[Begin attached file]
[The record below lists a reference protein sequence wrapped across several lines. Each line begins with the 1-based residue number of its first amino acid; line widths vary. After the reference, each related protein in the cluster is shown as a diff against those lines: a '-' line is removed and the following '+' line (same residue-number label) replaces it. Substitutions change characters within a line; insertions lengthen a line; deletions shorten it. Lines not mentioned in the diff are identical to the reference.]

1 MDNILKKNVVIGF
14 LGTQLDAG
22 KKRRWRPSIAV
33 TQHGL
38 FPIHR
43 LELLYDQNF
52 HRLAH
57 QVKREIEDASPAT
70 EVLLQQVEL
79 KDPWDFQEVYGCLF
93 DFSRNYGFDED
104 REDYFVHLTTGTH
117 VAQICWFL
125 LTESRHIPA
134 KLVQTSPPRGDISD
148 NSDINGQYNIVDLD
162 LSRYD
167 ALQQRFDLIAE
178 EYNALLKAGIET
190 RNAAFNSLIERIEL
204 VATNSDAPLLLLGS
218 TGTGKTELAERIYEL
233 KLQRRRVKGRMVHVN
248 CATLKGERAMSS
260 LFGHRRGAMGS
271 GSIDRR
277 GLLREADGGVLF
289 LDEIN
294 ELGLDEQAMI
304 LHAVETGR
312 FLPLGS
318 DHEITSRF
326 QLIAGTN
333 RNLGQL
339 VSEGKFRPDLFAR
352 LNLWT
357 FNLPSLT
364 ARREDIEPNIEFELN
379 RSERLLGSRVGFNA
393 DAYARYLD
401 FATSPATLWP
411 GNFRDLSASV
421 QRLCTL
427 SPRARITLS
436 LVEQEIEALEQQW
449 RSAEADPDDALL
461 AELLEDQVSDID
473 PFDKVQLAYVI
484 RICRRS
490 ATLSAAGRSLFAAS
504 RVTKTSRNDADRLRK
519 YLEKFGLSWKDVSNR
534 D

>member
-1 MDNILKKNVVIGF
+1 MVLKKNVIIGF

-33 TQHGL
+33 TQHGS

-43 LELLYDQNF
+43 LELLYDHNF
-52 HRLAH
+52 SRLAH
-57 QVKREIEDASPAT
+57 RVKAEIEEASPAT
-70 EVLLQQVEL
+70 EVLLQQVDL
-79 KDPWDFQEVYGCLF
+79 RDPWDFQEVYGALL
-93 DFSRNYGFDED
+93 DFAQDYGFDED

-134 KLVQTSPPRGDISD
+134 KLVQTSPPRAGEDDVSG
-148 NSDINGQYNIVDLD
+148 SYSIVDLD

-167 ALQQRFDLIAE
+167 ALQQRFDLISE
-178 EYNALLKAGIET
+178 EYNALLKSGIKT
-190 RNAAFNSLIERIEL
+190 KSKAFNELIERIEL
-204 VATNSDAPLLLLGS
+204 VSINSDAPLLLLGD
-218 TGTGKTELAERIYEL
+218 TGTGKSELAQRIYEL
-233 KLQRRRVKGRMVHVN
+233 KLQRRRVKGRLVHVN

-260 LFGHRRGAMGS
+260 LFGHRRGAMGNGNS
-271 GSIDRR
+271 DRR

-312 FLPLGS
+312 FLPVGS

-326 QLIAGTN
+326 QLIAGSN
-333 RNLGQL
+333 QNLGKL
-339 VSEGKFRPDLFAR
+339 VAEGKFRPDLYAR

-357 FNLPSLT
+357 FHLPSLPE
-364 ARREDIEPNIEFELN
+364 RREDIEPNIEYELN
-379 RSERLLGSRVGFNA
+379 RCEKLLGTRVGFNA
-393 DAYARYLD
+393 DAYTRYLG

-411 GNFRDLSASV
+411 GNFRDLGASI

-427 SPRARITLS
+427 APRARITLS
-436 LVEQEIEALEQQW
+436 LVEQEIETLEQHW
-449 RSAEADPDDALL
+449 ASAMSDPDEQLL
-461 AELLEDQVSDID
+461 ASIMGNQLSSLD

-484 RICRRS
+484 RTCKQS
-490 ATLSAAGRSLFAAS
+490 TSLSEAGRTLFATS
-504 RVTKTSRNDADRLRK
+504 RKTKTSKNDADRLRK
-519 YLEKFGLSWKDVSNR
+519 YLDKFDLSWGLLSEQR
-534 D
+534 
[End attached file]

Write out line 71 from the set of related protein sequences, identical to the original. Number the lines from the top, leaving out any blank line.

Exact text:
+93 DFAQDYGFDED